A knee replacement lasts for about 20 years in the great majority of patients. Nonetheless, in a small percentage of cases, there is need for a second operation known as a revision knee arthroplasty. Reasons for implant failure vary, but once it occurs revision surgery is necessary to prevent permanent damage.

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Reasons for Revision Knee Arthroplasty

Typically, after recovery from an initial knee arthroscopy, a patient will regain normal range of motion and the joint will feel stable and comfortable. A small number of patients, however, will experience pain, stiffness or limited knee function. Reasons for problems after knee replacement surgery are varied.


In recent years, a greater number of seniors live longer and remain physically active. This, coupled with the fact that younger individuals need knee replacements sooner than their forebears because of their increasingly energetic lifestyles, means that a larger number of patients need revision knee surgery simply because they have worn their implants out.


Although implants are firmly secured to the bone during surgery, at times they can loosen. This generally results from friction within the joint. It may also occur because of an injury, such as a fracture. The chances of the knee joint becoming unstable are greater if the patient is, or becomes, obese.


Post-surgical infection is uncommon, but always a possibility after an operation. If the tissue in the knee becomes infected, a revision may be necessary even if the implant remains successfully attached.


Although rare, it is possible that the implant can shift out of position. If this happens repeatedly, revision surgery is necessary.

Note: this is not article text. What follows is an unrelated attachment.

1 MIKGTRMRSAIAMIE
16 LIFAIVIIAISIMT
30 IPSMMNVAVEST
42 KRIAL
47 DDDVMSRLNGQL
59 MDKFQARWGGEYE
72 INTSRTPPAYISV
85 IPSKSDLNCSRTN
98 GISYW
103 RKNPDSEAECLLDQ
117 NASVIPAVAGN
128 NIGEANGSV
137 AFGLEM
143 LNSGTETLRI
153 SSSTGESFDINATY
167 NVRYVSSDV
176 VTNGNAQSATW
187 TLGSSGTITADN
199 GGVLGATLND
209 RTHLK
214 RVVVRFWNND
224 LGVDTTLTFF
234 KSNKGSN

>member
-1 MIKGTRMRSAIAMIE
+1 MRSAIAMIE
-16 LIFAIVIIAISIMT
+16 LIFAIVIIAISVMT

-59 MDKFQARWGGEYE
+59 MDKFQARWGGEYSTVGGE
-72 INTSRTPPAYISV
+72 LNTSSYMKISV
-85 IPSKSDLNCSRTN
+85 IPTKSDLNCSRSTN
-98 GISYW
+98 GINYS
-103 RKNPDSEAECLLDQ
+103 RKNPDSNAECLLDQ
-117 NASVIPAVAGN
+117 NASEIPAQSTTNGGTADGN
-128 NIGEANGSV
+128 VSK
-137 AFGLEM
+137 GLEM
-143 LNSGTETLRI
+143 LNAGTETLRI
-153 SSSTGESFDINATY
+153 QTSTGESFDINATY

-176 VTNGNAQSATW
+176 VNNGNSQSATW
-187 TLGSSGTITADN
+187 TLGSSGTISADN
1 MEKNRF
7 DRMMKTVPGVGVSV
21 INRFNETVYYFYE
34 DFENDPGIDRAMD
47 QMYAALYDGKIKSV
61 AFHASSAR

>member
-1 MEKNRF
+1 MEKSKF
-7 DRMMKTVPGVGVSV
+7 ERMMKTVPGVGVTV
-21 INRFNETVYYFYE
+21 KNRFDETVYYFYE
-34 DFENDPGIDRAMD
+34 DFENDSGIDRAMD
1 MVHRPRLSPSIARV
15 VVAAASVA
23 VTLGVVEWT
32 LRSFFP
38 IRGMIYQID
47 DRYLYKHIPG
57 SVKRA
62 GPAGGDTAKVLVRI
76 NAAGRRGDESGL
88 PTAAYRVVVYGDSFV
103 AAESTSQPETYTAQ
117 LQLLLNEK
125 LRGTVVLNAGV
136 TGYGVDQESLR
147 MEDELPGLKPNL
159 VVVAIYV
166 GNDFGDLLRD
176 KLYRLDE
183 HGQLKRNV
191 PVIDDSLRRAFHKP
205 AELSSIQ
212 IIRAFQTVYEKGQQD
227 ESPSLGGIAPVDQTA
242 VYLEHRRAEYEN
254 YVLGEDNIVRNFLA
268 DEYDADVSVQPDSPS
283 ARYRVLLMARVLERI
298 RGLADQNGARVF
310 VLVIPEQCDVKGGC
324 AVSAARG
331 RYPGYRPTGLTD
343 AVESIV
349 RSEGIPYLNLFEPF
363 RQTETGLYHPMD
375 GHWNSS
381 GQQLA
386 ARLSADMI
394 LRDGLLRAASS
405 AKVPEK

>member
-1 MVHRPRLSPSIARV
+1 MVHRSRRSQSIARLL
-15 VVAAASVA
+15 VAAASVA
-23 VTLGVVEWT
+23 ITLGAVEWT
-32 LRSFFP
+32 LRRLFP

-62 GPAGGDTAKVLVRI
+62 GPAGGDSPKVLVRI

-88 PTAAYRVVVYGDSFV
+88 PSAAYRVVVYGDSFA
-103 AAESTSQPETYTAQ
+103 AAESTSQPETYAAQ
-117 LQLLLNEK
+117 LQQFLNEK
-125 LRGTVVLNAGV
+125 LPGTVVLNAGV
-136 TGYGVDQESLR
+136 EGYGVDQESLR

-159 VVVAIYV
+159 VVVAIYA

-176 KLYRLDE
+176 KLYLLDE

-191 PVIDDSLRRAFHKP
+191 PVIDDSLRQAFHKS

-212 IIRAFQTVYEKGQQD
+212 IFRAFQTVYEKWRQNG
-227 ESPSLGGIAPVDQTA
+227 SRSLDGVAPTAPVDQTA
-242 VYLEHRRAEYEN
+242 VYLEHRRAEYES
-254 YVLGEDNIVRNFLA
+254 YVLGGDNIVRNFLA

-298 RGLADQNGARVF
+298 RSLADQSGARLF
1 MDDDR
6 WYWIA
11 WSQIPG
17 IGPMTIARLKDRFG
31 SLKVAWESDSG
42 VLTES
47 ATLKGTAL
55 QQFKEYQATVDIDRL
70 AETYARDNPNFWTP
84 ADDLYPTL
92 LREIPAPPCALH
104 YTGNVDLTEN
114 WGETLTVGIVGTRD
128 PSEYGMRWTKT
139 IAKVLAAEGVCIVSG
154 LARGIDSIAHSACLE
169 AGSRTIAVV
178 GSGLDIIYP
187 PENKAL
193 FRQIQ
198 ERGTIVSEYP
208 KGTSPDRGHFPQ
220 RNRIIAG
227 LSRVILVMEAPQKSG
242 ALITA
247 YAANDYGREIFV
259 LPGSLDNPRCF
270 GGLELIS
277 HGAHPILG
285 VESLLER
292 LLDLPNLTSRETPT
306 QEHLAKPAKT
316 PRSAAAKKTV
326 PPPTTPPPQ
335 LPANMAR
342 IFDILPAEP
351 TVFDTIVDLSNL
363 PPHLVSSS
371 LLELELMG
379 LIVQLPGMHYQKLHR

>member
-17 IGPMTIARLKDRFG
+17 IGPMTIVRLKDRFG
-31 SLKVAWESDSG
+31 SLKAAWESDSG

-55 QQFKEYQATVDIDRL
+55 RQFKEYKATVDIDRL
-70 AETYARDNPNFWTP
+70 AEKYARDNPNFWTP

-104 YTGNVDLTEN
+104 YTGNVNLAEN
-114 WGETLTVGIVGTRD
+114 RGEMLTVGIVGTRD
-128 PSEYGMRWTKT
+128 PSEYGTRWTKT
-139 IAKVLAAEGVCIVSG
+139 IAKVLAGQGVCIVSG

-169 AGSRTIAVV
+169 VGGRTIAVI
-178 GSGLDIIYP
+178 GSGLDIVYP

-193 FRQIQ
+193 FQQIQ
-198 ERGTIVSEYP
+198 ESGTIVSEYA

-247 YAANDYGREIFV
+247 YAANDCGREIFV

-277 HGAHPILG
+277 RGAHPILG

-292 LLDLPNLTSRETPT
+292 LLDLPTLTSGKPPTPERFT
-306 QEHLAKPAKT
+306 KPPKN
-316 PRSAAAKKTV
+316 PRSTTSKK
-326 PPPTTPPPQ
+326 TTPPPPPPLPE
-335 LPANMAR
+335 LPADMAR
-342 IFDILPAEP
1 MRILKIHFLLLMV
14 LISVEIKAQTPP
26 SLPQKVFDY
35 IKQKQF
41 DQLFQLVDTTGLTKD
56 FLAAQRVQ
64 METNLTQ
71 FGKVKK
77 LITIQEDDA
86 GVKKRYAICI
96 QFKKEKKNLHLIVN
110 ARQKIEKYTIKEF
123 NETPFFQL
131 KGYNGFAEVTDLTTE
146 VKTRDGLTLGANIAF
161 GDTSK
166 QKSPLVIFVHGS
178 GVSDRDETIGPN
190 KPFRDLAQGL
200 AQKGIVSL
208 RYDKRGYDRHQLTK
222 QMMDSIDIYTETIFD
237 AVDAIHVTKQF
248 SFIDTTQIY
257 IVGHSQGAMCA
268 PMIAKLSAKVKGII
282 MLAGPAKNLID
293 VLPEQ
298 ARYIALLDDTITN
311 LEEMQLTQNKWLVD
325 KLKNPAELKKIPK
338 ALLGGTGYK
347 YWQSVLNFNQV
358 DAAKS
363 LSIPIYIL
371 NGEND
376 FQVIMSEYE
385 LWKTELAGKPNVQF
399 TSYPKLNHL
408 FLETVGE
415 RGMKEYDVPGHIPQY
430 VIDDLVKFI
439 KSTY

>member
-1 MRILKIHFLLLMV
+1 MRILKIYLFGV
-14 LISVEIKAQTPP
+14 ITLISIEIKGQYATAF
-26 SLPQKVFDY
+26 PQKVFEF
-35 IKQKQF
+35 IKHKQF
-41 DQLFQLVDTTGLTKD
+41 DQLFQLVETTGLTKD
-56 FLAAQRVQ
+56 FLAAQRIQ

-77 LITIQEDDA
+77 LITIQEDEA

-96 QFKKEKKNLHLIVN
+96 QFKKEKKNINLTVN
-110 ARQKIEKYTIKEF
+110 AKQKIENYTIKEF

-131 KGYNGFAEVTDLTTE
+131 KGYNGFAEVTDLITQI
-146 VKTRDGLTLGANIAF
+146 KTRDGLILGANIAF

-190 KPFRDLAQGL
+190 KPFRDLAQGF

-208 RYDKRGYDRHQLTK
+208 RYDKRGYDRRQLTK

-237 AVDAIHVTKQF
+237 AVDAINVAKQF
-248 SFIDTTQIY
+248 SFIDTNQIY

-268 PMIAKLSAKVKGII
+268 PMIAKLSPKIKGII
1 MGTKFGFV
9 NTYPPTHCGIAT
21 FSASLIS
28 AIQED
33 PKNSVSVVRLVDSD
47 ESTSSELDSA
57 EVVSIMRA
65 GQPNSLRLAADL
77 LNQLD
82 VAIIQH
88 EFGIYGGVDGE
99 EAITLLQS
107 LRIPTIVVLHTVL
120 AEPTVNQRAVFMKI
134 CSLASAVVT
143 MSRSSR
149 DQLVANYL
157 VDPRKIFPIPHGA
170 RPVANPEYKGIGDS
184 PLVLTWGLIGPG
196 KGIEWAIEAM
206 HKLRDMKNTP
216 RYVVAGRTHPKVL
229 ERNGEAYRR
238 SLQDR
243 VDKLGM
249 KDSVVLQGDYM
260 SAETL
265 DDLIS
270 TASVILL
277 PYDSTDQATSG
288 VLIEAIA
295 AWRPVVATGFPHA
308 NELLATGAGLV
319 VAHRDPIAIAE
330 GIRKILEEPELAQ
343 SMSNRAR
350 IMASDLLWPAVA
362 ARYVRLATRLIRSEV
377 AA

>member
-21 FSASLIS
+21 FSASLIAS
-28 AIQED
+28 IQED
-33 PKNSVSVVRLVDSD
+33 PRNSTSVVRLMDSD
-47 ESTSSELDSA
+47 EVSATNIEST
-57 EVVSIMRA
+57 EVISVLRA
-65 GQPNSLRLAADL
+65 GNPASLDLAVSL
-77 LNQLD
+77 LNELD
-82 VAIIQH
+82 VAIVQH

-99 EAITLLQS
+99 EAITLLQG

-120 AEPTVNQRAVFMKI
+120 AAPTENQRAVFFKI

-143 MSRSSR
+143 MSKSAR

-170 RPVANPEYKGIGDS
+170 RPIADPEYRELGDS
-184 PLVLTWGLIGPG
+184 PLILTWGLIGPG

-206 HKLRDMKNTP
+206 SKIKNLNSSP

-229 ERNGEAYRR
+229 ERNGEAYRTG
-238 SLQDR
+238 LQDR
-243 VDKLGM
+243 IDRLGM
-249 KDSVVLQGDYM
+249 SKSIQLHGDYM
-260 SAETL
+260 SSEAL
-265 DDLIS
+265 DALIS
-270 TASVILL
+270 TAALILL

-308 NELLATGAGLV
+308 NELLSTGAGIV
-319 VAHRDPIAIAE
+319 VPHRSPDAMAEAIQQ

Though fortunately uncommon, patients who have undergone knee arthroplasty occasionally develop an inflammatory response known as osteolysis around the prothesis itself. During this erosive process, particles of plastic can break off, causing inflammation as the cells around the knee joint absorb them. This is usually the result of wear and tear, sometimes exacerbated by an uneven walking gait.

The Revision Knee Arthroplasty Procedure

Depending upon the reason for the failure of the first knee replacement and the length of time that has elapsed since the operation, the surgical incision for knee revision may be made at the same site or in a different location.

In some cases, the revision procedure will be almost identical to the first surgery. In others, however, some reconstruction of the bone is necessary, using either a bone graft or metal plates and screws to secure the implant. Once the materials are fixed in place with cement, the surgeon will drain any excess fluid from the knee joint and suture the incision.

Recovery from Revision Knee Arthroplasty

After a revision knee arthroplasty, patients’ activities are restricted for 6 to12 weeks. Sometimes patients require braces for stability or assistive devices, such as crutches or walkers, to limit weight bearing and promote mobility. Physical therapy is essential for 2 to 3 months to improve knee strength and function.